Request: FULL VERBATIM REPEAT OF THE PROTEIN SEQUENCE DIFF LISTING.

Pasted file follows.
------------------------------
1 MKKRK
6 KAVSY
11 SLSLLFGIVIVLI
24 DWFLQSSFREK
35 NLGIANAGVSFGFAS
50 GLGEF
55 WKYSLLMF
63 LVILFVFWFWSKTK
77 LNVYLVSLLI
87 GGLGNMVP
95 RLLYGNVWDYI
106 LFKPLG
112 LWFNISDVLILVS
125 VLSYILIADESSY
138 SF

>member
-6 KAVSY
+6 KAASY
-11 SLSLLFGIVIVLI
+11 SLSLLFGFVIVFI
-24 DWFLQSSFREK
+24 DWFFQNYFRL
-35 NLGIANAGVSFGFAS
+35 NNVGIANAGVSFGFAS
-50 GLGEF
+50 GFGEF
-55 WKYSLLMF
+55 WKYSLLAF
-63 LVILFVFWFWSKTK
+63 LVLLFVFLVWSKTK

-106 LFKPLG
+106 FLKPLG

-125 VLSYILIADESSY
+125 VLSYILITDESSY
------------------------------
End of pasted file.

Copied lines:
1 MKKRK
6 KAVSY
11 SLSLLFGIVIVLI
24 DWFLQSSFREK
35 NLGIANAGVSFGFAS
50 GLGEF
55 WKYSLLMF
63 LVILFVFWFWSKTK
77 LNVYLVSLLI
87 GGLGNMVP
95 RLLYGNVWDYI
106 LFKPLG
112 LWFNISDVLILVS
125 VLSYILIADESSY
138 SF

>member
-6 KAVSY
+6 KAASY
-11 SLSLLFGIVIVLI
+11 SLSLLFGFVIVFI
-24 DWFLQSSFREK
+24 DWFFQNYFRL
-35 NLGIANAGVSFGFAS
+35 NNVGIANAGVSFGFAS
-50 GLGEF
+50 GFGEF
-55 WKYSLLMF
+55 WKYSLLAF
-63 LVILFVFWFWSKTK
+63 LVLLFVFLVWSKTK

-106 LFKPLG
+106 FLKPLG

-125 VLSYILIADESSY
+125 VLSYILITDESSY